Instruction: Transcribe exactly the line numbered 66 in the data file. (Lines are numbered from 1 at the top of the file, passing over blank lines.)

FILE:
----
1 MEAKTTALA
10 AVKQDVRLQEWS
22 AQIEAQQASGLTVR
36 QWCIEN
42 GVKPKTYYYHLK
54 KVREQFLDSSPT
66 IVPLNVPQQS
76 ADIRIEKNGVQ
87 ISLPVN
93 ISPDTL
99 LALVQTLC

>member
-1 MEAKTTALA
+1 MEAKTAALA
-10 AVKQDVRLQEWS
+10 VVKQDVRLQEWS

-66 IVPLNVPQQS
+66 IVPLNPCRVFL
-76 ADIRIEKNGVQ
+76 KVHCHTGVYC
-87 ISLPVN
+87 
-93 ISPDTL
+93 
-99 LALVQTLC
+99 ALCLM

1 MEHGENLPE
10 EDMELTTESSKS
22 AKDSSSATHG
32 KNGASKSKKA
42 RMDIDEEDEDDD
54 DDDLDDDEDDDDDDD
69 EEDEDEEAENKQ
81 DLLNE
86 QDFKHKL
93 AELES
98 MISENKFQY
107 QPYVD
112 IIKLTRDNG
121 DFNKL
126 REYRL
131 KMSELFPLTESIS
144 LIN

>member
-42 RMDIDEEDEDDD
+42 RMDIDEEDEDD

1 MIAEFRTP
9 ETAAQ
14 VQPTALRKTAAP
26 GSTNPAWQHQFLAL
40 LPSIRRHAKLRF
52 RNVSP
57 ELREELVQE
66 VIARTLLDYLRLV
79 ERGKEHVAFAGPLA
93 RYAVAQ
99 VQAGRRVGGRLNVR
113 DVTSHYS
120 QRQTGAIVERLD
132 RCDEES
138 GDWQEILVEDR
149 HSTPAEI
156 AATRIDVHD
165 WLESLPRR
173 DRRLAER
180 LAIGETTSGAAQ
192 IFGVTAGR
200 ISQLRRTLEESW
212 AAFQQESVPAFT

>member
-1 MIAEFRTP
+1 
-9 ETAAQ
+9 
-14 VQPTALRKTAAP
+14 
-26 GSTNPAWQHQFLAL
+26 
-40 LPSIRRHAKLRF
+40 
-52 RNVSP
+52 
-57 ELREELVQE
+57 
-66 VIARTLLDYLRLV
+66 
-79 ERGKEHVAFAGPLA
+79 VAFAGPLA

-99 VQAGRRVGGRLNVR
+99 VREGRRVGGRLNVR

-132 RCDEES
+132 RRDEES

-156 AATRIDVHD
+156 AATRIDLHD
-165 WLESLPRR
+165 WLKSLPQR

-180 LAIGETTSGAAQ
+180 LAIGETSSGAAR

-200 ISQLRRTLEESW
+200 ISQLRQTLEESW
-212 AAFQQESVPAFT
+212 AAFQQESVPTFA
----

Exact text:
180 LAIGETTSGAAQ